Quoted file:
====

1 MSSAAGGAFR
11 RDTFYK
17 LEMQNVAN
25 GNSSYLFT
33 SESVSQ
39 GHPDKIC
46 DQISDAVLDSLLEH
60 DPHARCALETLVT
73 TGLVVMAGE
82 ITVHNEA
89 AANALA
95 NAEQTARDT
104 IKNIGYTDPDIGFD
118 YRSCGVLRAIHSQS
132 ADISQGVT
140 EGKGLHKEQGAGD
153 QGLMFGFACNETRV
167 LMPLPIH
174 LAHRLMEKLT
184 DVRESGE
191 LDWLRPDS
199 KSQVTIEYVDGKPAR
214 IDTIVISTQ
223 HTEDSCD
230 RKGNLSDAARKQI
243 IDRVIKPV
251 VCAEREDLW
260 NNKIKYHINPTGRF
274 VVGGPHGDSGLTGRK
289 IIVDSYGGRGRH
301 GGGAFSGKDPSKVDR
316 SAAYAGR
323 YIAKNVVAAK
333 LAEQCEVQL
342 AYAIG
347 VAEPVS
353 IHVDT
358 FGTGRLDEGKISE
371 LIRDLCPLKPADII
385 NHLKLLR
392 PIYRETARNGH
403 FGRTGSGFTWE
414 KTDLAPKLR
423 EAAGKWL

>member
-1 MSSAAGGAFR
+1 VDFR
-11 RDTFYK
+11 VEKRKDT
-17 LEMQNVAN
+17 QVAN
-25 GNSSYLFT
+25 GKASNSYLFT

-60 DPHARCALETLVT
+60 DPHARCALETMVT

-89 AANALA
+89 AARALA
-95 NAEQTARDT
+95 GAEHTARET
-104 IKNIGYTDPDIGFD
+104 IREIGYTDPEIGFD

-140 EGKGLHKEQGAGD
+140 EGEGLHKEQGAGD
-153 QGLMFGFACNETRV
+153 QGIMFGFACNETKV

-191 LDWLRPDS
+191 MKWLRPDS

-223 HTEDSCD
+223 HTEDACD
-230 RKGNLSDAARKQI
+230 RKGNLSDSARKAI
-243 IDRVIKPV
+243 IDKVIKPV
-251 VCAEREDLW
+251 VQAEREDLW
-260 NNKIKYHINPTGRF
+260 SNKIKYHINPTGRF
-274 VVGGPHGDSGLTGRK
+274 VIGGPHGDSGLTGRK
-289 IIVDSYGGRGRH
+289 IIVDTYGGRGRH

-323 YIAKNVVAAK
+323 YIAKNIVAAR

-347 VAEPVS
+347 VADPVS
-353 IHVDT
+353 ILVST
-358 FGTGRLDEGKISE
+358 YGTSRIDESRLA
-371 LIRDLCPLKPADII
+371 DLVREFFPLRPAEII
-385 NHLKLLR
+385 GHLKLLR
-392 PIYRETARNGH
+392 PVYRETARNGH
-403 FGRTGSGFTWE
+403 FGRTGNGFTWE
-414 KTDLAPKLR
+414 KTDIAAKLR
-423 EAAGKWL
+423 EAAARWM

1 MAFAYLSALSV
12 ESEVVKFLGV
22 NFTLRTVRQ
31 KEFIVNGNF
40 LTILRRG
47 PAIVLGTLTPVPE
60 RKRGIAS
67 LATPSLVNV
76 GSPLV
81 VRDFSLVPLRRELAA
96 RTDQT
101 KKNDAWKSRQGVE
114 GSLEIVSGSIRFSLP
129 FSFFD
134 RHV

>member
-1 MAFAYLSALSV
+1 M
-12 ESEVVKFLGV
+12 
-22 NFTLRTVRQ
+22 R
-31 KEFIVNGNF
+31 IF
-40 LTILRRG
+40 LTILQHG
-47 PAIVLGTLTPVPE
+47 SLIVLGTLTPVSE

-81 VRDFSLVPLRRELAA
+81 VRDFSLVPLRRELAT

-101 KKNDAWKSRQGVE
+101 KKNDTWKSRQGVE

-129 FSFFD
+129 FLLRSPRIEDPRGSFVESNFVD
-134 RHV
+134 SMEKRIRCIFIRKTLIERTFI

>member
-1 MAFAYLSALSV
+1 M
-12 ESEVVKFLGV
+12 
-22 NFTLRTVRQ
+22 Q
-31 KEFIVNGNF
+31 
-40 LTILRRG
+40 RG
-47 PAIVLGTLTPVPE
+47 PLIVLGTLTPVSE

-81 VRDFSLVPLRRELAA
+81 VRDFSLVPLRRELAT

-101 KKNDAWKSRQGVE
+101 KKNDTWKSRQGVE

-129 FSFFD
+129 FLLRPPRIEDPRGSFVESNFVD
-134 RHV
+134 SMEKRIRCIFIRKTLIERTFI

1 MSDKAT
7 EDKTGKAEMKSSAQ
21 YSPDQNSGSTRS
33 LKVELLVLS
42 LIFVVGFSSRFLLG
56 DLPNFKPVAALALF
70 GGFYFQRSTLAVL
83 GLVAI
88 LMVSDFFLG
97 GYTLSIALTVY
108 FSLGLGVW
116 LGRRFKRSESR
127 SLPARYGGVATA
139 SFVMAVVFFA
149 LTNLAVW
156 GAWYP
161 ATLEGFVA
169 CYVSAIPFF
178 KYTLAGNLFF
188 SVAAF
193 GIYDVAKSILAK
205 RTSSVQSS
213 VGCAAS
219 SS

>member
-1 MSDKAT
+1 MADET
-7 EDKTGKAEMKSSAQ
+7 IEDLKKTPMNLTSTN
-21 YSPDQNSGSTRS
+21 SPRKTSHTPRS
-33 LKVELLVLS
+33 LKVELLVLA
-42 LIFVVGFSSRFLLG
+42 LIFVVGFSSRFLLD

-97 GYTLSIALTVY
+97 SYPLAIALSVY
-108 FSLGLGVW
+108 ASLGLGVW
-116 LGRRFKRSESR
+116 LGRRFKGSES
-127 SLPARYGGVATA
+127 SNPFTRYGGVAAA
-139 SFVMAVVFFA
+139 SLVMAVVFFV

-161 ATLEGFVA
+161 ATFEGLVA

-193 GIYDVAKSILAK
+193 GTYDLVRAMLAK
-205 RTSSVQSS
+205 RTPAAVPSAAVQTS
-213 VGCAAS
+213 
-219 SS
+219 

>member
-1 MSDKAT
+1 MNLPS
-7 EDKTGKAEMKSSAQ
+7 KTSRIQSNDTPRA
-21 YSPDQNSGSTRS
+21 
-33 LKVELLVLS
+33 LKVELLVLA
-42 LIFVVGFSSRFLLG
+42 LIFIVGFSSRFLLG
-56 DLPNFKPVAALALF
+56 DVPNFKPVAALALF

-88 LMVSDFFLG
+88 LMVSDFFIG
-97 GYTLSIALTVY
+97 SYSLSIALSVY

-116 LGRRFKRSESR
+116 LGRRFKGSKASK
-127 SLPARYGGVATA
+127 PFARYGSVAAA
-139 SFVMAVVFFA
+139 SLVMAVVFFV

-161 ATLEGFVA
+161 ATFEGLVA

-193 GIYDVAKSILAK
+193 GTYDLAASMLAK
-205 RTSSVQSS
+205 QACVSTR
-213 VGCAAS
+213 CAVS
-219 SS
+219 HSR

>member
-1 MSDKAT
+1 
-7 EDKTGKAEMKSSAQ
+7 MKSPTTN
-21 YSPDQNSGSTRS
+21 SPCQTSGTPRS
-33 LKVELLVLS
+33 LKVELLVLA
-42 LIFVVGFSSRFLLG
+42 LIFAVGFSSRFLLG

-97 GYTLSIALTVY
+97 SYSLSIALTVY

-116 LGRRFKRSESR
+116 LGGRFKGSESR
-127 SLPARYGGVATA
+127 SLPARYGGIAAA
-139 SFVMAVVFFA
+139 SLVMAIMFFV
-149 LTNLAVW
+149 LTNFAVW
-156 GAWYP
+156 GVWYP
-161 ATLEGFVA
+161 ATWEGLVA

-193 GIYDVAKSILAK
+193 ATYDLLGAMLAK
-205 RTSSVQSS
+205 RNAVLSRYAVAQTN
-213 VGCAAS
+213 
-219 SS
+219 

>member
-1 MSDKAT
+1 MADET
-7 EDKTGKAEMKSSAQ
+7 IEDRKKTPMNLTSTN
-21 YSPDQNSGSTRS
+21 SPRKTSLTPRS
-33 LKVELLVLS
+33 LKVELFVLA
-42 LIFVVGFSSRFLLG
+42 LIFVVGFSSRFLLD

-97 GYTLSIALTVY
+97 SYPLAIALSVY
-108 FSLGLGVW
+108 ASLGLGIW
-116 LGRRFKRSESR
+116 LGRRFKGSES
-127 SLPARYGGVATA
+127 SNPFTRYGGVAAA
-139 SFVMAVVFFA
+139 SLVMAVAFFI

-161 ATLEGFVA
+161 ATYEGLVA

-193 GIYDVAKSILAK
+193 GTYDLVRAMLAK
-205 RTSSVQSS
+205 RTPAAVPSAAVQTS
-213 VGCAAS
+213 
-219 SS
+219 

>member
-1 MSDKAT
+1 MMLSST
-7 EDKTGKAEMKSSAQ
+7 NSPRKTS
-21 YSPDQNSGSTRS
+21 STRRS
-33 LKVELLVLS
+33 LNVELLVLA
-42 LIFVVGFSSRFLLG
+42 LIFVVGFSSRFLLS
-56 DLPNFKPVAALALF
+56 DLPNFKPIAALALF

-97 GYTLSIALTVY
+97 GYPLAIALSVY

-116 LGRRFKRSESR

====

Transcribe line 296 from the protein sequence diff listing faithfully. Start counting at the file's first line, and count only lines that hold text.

+116 LGRRFKGSES